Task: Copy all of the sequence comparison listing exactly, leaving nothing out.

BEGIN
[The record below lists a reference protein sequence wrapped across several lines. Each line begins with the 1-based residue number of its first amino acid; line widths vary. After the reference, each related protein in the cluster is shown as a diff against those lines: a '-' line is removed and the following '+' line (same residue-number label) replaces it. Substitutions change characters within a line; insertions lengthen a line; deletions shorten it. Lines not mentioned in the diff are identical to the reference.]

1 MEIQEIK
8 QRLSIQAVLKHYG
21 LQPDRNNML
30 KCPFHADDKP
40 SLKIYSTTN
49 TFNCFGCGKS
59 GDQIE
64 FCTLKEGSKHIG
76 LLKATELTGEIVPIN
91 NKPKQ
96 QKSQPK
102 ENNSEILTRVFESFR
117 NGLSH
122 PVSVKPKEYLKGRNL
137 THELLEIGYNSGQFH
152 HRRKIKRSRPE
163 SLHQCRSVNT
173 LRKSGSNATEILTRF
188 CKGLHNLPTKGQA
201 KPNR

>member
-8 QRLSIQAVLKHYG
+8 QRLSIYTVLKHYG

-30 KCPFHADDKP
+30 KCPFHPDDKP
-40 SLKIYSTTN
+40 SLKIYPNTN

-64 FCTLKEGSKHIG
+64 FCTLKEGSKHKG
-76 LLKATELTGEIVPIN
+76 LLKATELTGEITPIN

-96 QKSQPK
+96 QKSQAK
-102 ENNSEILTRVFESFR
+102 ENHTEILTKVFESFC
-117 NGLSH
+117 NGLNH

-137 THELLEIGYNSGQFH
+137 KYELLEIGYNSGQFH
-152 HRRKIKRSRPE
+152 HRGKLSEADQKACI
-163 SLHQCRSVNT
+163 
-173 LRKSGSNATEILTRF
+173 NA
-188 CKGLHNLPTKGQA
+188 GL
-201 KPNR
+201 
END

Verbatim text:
[The record below lists a reference protein sequence wrapped across several lines. Each line begins with the 1-based residue number of its first amino acid; line widths vary. After the reference, each related protein in the cluster is shown as a diff against those lines: a '-' line is removed and the following '+' line (same residue-number label) replaces it. Substitutions change characters within a line; insertions lengthen a line; deletions shorten it. Lines not mentioned in the diff are identical to the reference.]

1 MEIQEIK
8 QRLSIQAVLKHYG
21 LQPDRNNML
30 KCPFHADDKP
40 SLKIYSTTN
49 TFNCFGCGKS
59 GDQIE
64 FCTLKEGSKHIG
76 LLKATELTGEIVPIN
91 NKPKQ
96 QKSQPK
102 ENNSEILTRVFESFR
117 NGLSH
122 PVSVKPKEYLKGRNL
137 THELLEIGYNSGQFH
152 HRRKIKRSRPE
163 SLHQCRSVNT
173 LRKSGSNATEILTRF
188 CKGLHNLPTKGQA
201 KPNR

>member
-8 QRLSIQAVLKHYG
+8 QRLSIYTVLKHYG

-30 KCPFHADDKP
+30 KCPFHPDDKP
-40 SLKIYSTTN
+40 SLKIYPNTN

-64 FCTLKEGSKHIG
+64 FCTLKEGSKHKG
-76 LLKATELTGEIVPIN
+76 LLKATELTGEITPIN

-96 QKSQPK
+96 QKSQAK
-102 ENNSEILTRVFESFR
+102 ENHTEILTKVFESFC
-117 NGLSH
+117 NGLNH

-137 THELLEIGYNSGQFH
+137 KYELLEIGYNSGQFH
-152 HRRKIKRSRPE
+152 HRGKLSEADQKACI
-163 SLHQCRSVNT
+163 
-173 LRKSGSNATEILTRF
+173 NA
-188 CKGLHNLPTKGQA
+188 GL
-201 KPNR
+201 